SIDON, Lebanon: Members of the Lebanese Army entered Sidon’s Mieh Mieh Palestinian refugee camp Thursday and will remain stationed inside at the headquarters of the joint Palestinian security forces, a security source told The Daily Star. “The Army is going to take over a number of points inside the Mieh Mieh Palestinian refugee camp, but outside of the areas operated by UNRWA,” the source added.
It also sent in reinforcements of about 100 personnel and officers to all the camp’s entrances.
The development came even though Palestinian refugee camps in Lebanon are largely off-limits to Lebanese security services, based on a 1969 Cairo agreement that placed the responsibility for security in the camps on Palestinian security forces. The arrangement continued after the agreement was annulled.
The security source described the Army’s moves as looking to reassure residents of the camp and of Sidon that the Army is deployed not only within the camp and at its entrances but also around it, and “that [it has] the security situation ... under control.” It is also a warning message to cease the fighting.
However, multiple other security sources expressed concern that the Army’s presence wouldn’t help defuse the issue but would instead worsen it, since parties inside the camp didn’t green-light the Army’s presence. “They can open fire and launch over 100 missiles ... with Palestinians paying the price,” one of these sources said.
The Army, in coordination with Army Intelligence, spent Thursday carrying out reconnaissance work, learning the lay of the land as they moved further into the camp. Their duties consist of keeping the peace and ensuring no faction breaks the cease-fire brokered after this week’s clashes between the Fatah Movement and Ansar Allah that all but destroyed the security forces’ headquarters.
The first units entered the camp at around 11 a.m. from the south and the east entrances, walking toward the headquarters where security forces are stationed, and will remain there for the foreseeable future. Even as the Army was deploying its units, “contacts inside the camp were still trying to assure the camp’s residents that the security situation was under control,” the source said.
The deployment came after Archbishop Elie Haddad, pastor of Sidon and Deir al-Qamar’s Roman Catholic Melkite Church, sent an appeal to President Michel Aoun asking for the Army to protect the people of Mieh Mieh and nearby areas. He called on Christian and Muslim factions to raise their voices and “put an end to the bleeding and the suffering.”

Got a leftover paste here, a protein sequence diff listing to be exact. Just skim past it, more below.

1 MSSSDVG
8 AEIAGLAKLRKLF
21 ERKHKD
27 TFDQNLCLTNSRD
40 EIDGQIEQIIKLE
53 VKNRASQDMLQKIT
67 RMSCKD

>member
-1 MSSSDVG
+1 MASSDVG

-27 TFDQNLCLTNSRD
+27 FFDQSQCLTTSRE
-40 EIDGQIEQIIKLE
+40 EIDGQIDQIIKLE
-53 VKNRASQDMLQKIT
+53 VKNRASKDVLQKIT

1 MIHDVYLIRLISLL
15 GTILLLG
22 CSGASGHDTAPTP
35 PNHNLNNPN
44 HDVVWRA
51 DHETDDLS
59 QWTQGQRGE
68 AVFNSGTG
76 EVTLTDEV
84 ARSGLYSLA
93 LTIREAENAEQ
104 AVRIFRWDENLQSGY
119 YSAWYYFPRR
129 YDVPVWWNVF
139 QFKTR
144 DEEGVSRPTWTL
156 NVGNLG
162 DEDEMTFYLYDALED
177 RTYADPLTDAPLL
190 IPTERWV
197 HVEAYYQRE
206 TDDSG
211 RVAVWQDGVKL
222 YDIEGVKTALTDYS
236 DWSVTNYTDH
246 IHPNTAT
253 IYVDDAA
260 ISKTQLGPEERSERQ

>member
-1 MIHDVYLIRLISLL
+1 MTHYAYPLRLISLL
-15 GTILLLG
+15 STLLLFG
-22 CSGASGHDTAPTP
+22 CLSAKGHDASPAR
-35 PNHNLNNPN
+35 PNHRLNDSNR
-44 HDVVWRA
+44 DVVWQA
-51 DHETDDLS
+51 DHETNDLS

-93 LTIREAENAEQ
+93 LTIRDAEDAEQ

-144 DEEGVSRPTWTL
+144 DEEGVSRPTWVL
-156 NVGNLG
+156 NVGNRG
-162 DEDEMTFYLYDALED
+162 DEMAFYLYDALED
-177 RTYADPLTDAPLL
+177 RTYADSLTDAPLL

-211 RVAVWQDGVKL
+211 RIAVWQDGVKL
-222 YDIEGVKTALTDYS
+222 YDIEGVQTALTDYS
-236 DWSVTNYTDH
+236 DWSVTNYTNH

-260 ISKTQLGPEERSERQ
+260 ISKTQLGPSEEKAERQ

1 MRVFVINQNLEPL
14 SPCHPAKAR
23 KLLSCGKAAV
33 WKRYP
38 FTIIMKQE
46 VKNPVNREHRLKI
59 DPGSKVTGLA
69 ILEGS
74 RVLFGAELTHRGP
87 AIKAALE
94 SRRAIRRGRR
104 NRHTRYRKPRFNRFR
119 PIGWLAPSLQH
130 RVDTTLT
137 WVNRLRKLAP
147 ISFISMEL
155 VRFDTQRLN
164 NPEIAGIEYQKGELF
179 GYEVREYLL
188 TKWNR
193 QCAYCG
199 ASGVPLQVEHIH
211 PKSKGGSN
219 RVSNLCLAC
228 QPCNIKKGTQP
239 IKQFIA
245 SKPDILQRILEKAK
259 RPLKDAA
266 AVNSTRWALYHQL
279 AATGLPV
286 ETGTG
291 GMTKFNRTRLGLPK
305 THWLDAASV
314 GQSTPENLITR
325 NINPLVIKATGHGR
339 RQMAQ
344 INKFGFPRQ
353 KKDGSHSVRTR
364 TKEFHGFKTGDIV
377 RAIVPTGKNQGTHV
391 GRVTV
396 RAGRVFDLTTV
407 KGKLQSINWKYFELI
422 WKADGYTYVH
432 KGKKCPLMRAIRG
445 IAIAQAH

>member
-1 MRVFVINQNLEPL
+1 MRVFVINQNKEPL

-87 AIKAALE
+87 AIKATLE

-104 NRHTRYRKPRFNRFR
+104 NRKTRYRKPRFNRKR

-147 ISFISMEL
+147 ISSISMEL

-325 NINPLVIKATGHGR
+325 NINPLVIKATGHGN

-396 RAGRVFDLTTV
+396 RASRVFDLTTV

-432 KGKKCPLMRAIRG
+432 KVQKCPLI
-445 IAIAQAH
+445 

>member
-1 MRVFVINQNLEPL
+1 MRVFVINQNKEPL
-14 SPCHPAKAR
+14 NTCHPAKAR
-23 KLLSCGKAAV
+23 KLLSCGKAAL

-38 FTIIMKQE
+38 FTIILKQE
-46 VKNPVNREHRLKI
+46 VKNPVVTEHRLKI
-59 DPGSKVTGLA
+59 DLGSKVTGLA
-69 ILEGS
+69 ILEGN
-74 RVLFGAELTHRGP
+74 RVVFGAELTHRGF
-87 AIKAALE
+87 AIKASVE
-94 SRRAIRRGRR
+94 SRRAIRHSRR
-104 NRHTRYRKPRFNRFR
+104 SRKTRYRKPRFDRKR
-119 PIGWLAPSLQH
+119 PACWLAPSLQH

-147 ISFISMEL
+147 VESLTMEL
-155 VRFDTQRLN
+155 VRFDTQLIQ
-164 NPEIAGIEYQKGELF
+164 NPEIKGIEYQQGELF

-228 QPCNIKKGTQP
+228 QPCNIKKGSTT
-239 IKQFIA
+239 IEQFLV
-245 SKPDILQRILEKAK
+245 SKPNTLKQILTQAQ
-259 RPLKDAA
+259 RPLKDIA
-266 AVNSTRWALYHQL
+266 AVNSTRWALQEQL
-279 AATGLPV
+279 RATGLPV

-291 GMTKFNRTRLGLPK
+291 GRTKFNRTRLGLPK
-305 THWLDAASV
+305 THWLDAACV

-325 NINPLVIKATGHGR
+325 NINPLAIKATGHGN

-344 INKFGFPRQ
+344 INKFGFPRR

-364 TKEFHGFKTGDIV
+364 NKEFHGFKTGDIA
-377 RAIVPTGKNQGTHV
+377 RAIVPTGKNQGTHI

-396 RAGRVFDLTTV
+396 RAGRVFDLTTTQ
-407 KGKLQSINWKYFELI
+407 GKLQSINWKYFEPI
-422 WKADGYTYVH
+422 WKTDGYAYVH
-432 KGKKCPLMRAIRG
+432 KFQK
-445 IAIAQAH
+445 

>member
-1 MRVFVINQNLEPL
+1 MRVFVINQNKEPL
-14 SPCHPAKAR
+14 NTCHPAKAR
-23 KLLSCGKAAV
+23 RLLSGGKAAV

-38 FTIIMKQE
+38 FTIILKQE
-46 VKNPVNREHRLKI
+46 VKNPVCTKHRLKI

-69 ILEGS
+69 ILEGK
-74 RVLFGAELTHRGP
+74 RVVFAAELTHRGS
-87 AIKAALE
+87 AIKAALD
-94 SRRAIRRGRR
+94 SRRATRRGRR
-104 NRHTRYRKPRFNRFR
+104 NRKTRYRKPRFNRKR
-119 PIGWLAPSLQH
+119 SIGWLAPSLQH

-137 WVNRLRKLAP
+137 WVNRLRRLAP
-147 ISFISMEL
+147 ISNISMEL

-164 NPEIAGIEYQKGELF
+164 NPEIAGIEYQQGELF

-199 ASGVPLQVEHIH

Violent clashed broke out Monday before dying down that night and erupting anew around 10 a.m. Tuesday, as militants from both Fatah and Ansar Allah fired rocket propelled grenades and mortar bombs at each other. Palestinian authorities brokered the cease-fire in Mieh Mieh later Tuesday, pulling all fighters from the streets, but failed to convince residents that the camp was safe enough to return.
Two men identified as Fatah members were killed and about 20 more were wounded, the security source said. Fatah was convinced Thursday to bury its dead, and their funerals will be held Friday.
Ansar Allah issued a statement saying some were circulating misinformation on social media under its name. One report read that Hezbollah, an Ansar Allah ally, was willing to attack Fatah if it clashed with Ansar Allah, which the group declared as “fabrication and baseless.” Ansar Allah, Fatah and other Palestinian factions are currently working together to keep the calm and avoid further violence.
This article was amended on Sunday, October 21 2018
An earlier version of this article failed to mention that the 1969 Cairo agreement has been annulled. The Daily Star regrets this error.